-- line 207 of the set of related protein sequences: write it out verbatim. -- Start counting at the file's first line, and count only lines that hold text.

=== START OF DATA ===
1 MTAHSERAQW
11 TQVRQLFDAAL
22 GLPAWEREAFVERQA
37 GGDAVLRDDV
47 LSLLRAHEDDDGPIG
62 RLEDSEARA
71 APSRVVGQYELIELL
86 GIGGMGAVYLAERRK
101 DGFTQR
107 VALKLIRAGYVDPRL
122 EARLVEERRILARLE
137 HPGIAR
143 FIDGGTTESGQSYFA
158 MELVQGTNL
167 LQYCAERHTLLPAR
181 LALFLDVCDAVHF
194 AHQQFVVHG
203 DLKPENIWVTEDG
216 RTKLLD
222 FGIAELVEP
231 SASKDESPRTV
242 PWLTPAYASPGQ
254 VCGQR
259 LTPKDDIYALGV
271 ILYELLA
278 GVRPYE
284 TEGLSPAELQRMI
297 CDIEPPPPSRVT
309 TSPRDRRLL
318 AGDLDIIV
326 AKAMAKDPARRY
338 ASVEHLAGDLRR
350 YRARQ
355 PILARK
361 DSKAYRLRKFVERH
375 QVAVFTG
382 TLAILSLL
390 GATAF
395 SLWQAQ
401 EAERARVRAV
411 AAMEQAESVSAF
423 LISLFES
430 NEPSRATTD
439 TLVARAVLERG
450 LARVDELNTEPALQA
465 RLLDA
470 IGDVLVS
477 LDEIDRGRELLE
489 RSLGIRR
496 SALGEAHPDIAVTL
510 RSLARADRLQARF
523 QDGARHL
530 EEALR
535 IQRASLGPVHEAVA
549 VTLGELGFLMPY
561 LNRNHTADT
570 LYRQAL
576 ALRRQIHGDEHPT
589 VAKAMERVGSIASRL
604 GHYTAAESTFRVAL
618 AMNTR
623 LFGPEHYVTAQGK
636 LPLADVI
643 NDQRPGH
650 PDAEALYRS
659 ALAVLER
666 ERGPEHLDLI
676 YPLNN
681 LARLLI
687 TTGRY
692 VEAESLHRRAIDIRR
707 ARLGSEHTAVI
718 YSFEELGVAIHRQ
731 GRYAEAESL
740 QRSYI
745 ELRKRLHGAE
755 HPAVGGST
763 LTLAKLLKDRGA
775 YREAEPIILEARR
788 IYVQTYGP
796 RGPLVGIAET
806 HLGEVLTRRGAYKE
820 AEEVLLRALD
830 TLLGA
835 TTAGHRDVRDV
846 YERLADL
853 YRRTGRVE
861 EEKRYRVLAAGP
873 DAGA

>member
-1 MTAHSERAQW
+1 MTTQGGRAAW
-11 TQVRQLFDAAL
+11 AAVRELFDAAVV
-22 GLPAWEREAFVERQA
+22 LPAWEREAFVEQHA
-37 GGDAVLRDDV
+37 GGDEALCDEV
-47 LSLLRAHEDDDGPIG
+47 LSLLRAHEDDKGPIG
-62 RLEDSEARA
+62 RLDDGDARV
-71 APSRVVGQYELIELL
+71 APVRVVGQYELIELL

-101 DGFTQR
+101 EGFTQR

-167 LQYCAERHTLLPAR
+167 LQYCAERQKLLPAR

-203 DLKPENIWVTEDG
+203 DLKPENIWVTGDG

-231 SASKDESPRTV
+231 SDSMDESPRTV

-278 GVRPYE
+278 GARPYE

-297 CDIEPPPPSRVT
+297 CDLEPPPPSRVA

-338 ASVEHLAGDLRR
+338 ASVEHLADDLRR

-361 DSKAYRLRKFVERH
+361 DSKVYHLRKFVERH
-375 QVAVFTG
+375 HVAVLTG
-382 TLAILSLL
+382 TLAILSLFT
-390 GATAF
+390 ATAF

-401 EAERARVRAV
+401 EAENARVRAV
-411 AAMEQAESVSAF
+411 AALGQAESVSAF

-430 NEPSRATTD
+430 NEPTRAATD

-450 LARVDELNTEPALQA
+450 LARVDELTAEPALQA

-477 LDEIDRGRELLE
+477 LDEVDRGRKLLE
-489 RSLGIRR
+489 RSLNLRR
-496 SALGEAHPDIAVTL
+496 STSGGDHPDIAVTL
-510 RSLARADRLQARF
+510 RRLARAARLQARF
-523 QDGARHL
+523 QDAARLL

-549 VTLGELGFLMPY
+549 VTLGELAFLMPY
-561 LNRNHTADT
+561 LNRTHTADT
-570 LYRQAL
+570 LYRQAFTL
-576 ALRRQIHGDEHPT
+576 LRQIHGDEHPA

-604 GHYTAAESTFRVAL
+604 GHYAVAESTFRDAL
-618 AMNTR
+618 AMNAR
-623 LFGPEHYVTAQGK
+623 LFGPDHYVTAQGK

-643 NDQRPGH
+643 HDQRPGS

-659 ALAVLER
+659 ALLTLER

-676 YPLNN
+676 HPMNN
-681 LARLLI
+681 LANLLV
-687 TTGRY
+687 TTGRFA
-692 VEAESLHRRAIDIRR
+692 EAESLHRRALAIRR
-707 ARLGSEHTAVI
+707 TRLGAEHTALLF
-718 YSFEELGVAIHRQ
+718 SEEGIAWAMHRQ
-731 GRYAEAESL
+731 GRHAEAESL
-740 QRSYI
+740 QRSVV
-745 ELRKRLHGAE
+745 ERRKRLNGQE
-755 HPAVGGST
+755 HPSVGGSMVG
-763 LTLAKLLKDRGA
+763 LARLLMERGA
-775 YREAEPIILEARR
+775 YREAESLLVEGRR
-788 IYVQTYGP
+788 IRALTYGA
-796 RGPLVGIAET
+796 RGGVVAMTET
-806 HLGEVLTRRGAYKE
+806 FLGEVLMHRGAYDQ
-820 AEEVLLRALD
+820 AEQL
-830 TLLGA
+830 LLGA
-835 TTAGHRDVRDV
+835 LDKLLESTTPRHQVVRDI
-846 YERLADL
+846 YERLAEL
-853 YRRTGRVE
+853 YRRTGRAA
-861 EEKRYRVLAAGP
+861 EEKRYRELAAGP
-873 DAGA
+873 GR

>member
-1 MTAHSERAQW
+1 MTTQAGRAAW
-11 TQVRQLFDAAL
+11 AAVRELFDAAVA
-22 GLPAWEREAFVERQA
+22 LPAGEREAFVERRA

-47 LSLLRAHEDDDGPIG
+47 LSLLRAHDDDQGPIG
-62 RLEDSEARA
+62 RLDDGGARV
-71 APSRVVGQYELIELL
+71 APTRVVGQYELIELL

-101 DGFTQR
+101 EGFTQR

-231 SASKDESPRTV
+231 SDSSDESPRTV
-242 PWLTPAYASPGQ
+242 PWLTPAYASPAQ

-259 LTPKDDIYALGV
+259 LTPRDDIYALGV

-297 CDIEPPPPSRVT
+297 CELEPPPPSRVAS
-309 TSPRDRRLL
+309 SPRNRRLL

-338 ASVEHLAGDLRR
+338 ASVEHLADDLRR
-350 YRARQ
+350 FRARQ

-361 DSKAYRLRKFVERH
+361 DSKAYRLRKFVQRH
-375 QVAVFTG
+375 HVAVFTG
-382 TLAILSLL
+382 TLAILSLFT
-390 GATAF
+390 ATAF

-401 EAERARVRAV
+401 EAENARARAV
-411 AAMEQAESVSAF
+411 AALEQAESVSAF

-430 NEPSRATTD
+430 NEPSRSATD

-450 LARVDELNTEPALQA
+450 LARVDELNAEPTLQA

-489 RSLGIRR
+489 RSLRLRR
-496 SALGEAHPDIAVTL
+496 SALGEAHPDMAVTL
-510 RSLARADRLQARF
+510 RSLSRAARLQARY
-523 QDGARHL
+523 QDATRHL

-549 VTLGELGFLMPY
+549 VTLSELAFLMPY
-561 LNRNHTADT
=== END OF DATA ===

>member